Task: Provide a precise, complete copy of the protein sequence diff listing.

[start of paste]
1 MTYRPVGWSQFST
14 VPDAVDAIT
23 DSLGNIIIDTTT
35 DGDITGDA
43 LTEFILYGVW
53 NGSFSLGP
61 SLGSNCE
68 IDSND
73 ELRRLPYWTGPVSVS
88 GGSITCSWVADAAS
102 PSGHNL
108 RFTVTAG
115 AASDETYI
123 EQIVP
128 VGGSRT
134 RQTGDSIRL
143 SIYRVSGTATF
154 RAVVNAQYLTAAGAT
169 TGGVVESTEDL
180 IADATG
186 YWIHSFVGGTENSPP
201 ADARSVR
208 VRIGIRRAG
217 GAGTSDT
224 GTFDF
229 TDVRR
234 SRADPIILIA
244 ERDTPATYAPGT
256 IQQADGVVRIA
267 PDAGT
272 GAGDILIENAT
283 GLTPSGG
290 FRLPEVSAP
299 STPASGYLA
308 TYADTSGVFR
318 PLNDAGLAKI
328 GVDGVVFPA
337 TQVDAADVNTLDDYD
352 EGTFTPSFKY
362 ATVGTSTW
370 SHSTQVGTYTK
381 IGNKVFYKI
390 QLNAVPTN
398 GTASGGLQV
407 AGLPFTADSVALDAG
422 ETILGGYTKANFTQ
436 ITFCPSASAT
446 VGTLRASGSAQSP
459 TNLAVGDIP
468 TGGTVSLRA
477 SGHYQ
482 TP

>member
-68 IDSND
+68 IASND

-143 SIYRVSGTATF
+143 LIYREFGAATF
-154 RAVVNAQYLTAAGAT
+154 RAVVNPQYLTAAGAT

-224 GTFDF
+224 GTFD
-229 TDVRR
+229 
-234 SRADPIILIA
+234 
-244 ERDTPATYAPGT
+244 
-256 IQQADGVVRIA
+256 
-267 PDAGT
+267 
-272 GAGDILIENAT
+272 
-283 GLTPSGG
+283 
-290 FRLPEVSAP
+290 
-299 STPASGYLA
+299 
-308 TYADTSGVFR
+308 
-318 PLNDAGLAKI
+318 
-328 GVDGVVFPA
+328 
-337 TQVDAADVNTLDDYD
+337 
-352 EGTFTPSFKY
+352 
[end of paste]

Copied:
1 MTYRPVGWSQFST
14 VPDAVDAIT
23 DSLGNIIIDTTT
35 DGDITGDA
43 LTEFILYGVW
53 NGSFSLGP
61 SLGSNCE
68 IDSND
73 ELRRLPYWTGPVSVS
88 GGSITCSWVADAAS
102 PSGHNL
108 RFTVTAG
115 AASDETYI
123 EQIVP
128 VGGSRT
134 RQTGDSIRL
143 SIYRVSGTATF
154 RAVVNAQYLTAAGAT
169 TGGVVESTEDL
180 IADATG
186 YWIHSFVGGTENSPP
201 ADARSVR
208 VRIGIRRAG
217 GAGTSDT
224 GTFDF
229 TDVRR
234 SRADPIILIA
244 ERDTPATYAPGT
256 IQQADGVVRIA
267 PDAGT
272 GAGDILIENAT
283 GLTPSGG
290 FRLPEVSAP
299 STPASGYLA
308 TYADTSGVFR
318 PLNDAGLAKI
328 GVDGVVFPA
337 TQVDAADVNTLDDYD
352 EGTFTPSFKY
362 ATVGTSTW
370 SHSTQVGTYTK
381 IGNKVFYKI
390 QLNAVPTN
398 GTASGGLQV
407 AGLPFTADSVALDAG
422 ETILGGYTKANFTQ
436 ITFCPSASAT
446 VGTLRASGSAQSP
459 TNLAVGDIP
468 TGGTVSLRA
477 SGHYQ
482 TP

>member
-68 IDSND
+68 IASND

-143 SIYRVSGTATF
+143 LIYREFGAATF
-154 RAVVNAQYLTAAGAT
+154 RAVVNPQYLTAAGAT

-224 GTFDF
+224 GTFD
-229 TDVRR
+229 
-234 SRADPIILIA
+234 
-244 ERDTPATYAPGT
+244 
-256 IQQADGVVRIA
+256 
-267 PDAGT
+267 
-272 GAGDILIENAT
+272 
-283 GLTPSGG
+283 
-290 FRLPEVSAP
+290 
-299 STPASGYLA
+299 
-308 TYADTSGVFR
+308 
-318 PLNDAGLAKI
+318 
-328 GVDGVVFPA
+328 
-337 TQVDAADVNTLDDYD
+337 
-352 EGTFTPSFKY
+352 